Windows® and Safety-Critical Applications

Role of Operating System

The range of Windows® Operating Systems is extremely powerful and capable, but it is not designed for safety-critical applications. Using Windows® for safety-critical diving applications puts divers' lives and health at risk and does not meet modern standards for occupational safety. As we will see, Windows® is appropriate for some applications in diving, but when system failure puts lives and health in danger, safer options exist and must be employed.

Windows®, Mac OS® and similar desktop operating systems prioritize performance. These operating systems can run an extraordinary range of applications including performing complex calculations and presenting stunning interactive graphics. But users pay a price for this performance in the form of frozen screens, unexpected delays, lost data and a wide range of other glitches.

In recent years, a number of diving and hyperbaric control products have been developed based on the Windows® operating system family of products. In some applications the use of Windows® was appropriate. In others it was inappropriate and put divers and patients at inappropriate risk.

Microsoft states clearly that Windows products should not be used for applications which could “result in foreseeable risk of injury or death to any person” (See Sidebar:EULA).

Some recent diving and hyperbaric projects have used Windows® as a primary monitoring or control system and have also implemented high integrity independent systems to prevent Windows® faults from resulting in injury. For some applications, this approach is quite effective, but for other applications it is not realistic for the independent system to provide an effective safety net given the complexity of the processes under control. For manned applications, real-time pressure control and real-time decompression management are two examples where use of a Windows® operating system is not appropriate no matter what mitigations are put in place.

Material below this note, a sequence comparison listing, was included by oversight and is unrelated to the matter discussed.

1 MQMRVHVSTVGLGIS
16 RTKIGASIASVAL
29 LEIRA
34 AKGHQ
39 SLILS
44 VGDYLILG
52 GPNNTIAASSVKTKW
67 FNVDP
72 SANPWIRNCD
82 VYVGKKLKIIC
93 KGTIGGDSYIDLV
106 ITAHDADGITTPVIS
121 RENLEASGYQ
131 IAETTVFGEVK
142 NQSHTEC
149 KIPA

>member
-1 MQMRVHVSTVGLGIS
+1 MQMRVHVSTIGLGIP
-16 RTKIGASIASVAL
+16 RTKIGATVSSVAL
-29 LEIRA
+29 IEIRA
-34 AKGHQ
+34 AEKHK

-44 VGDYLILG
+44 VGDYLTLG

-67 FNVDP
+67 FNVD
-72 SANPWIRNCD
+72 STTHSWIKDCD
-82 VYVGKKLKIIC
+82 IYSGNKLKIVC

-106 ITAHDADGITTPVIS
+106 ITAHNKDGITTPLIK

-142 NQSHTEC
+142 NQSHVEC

Unfortunately, some vendors have used Windows® based systems for chamber pressure control. This is a risky approach and will leave divers and patients exposed to unnecessary danger.

Rather than using Windows® or other desktop operating systems, a real-time operating system designed for safety should be selected. Real Time Operating Systems (RTOSs) are available off-the-shelf from such vendors as QNX, Wind River and Green Hills software and have been designed for safety critical applications. Primary features that promote reliability include a small kernel to the operating system, isolation between components, resource scheduling in support of guaranteed response times as well as fault detection, isolation and recovery mechanisms. RTOSs designed specifically for safety and reliability are standard in safety-critical applications in many industries including aerospace, nuclear power, rail transport, road transport, weapons systems and medical devices.

Real Time Operating Systems designed for safety represent the worldwide standard for developing safety-critical electronic systems. Selection of a desktop operating system such as Windows® for an application which has substantial potential to cause injury or death exposes divers and patients to inappropriate risk.

(Windows®, Mac OS® and associated logos are trademarks of Microsoft Corporation and Apple Inc and are used for identifying purposes only.),

Sidebar: EULA

The following is an extract from a Standard Windows End User License Agreement (EULA). The EULA states explicitly that Windows is not to be used in safety-critical applications.

“The Microsoft software was designed for systems that do not require fail-safe performance. You may not use the Microsoft software in any device or system in which a malfunction of the software would result in foreseeable risk of injury or death to any person.”